Path of the Druid
The path leading to recognition (ordination) as a Druid in our tradition has three major steppingstones, bard, oblate and druid. One is not expected to master all there stones, that would take a life time. As members of The Grove progress from one stone to another they are expected to lay a foundation for further study and mastery. Along the way some may decide that they want to specialize in the roll of bard, oblate or druid. That is encouraged, however, we expect all members of The Grove who want to lead their or sister groves to be conversant and experienced with all three stepping stones.
The entire path can take as long as you want it to. The path expects that you will spend at least one month in second steppingstone practice and another month in third stone practice the shortest time to completion is a little more than two months. The “little more” time is the time that it takes you to complete the first stepping stone activities.
Here is a list of blog posts that may help you with different topics in this program as you walk across the stream and in so doing become a Druid.
The First SteppingStone
The bards formed a professional hereditary caste of highly trained, learned poets. The bards were historian-story tellers who leaned the history and traditions of clan and country, as well as in the technical requirements of a verse technique that was syllabic and used assonance, half rhyme and alliteration, among other conventions. They served as officials of the court of king or chieftain. As such they performed a number of official roles. They were chroniclers and satirists whose job it was to praise their employers and damn those who crossed them. It was believed that a well-aimed bardic satire, glam dicenn, could raise boils on the face of its target. The bardic system lasted until the mid-17th century in Ireland and the early 18th century in Scotland.
To stand firmly on the first steppingstone in the middle of a stream of fast-moving water an initiate should:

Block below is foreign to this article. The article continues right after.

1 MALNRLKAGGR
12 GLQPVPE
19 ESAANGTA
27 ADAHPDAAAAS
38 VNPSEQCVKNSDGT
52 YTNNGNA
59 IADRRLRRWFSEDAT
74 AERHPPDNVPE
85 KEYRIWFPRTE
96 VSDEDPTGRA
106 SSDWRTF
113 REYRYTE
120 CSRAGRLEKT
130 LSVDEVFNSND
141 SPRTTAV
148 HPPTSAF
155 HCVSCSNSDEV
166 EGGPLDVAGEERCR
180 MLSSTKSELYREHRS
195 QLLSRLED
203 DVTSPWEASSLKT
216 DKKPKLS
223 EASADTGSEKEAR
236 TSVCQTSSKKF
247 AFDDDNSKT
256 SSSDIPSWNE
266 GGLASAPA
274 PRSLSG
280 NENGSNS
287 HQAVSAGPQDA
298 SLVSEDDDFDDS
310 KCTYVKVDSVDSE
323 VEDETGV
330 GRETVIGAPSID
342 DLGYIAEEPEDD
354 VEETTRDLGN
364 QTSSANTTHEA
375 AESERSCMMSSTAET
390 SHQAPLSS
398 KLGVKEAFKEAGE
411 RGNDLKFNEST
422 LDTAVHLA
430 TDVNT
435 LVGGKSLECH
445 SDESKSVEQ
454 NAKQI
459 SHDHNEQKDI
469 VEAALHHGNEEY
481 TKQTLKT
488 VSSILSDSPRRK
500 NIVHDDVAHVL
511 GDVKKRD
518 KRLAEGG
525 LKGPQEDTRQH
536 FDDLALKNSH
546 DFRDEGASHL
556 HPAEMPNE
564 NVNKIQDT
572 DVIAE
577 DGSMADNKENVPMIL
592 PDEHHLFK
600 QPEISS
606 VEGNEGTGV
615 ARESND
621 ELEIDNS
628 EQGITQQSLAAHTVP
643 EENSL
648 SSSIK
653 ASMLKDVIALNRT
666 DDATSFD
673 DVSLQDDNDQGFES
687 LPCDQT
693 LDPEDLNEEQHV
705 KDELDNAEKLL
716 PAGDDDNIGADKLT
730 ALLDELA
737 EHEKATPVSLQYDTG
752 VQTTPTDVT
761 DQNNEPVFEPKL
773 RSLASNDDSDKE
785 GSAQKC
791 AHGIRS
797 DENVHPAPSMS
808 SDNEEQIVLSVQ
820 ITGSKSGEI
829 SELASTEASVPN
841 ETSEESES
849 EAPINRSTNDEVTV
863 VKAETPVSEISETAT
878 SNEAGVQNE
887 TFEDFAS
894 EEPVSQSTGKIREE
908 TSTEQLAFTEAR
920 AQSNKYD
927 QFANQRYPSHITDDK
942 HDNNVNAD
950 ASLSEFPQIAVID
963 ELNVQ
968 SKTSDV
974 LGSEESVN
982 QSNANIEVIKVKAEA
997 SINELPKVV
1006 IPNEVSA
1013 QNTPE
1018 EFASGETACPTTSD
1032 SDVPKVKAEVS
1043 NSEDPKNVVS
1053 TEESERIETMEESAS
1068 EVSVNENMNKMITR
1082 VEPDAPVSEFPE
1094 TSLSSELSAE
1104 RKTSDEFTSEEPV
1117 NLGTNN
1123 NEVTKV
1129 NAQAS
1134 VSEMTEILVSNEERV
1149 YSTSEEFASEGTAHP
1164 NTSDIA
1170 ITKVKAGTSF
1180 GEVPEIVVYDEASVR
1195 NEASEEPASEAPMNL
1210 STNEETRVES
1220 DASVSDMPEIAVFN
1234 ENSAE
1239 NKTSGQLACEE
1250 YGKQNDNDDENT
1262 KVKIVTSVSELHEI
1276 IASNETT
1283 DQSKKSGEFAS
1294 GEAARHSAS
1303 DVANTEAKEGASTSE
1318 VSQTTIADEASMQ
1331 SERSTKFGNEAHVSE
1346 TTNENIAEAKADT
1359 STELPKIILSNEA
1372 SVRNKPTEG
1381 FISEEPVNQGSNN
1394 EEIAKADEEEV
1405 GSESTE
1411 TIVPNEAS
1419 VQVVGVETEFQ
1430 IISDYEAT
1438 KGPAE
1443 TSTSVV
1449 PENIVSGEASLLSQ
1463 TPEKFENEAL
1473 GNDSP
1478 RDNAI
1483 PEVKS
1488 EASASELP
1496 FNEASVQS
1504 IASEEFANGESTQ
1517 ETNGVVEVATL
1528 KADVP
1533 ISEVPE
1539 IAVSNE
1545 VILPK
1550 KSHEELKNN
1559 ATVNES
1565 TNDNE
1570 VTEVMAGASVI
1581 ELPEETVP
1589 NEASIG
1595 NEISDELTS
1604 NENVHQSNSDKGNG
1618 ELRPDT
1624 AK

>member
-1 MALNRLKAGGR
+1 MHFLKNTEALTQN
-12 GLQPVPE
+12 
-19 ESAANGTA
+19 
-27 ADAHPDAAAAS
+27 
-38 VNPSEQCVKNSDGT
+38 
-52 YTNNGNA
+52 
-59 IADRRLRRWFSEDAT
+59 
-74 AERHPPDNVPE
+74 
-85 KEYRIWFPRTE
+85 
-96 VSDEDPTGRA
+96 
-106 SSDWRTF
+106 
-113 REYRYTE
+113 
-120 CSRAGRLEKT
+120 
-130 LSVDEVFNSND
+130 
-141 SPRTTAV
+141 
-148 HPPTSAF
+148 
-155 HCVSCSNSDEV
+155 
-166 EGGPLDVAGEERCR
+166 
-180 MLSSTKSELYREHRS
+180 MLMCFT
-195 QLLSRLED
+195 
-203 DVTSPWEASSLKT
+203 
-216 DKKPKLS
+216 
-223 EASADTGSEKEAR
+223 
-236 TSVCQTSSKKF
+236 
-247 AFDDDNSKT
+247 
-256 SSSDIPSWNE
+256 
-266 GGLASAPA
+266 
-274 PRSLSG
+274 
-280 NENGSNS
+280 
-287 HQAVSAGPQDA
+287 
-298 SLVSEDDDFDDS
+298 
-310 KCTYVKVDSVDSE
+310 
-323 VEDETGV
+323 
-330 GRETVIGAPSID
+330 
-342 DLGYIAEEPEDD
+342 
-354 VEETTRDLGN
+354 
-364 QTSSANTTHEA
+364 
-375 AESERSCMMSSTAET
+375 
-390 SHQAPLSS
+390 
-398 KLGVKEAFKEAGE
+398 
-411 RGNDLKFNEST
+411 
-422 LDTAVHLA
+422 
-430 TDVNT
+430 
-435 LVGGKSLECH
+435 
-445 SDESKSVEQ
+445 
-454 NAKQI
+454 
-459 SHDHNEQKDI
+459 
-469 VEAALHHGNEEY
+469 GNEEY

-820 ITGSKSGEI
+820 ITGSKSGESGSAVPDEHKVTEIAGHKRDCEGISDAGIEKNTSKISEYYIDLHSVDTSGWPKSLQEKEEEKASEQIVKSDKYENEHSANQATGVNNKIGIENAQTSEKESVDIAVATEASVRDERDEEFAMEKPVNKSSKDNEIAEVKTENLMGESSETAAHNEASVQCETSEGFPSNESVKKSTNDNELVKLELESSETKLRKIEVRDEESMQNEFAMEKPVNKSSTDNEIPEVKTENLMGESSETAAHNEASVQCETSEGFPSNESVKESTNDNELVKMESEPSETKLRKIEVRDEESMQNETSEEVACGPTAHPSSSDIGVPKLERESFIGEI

The Second SteppingStone
Once you have started to master the bardic skills it's time to take a big leap to the second steppingstone. Now you are close to the midpoint of the stream. In our tradition the oblate is a soothsayer or someone who practices divination. The Oblate serves the community by gaining insight into a question or situation by way of an occultic process.
To stand firmly on the second steppingstone in the middle of a stream of fast-moving water an initiate should:
The Third SteppingStone
Now it’s time to take a big leap over the water in the center of the stream, the part of the stream where the water is deep and fast moving. In our tradition the Druid is the shaman-priest who officiates at ceremonies and who travels to the other worlds. You should start to master two responsibilities as you learn to stand firmly on the third stepping stone in the middle of the stream. First, you should develop the ability to undertake shamanic journey so that you can work with you helping spirits in the lower world, the middle world, and the upper world. Second, you should develop the ability to author (at least in outline form) ritual for both private and public use.
To stand firmly on the third steppingstone in the middle of a stream of fast-moving water an initiate should:
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I'm Dr. Dave, a modern druid. I lived and worked in Bolivia and Peru for over six years, where I and was trained by Andean Shamans, and today practice Druidcraft, eclectic shamanism and Ayurveda.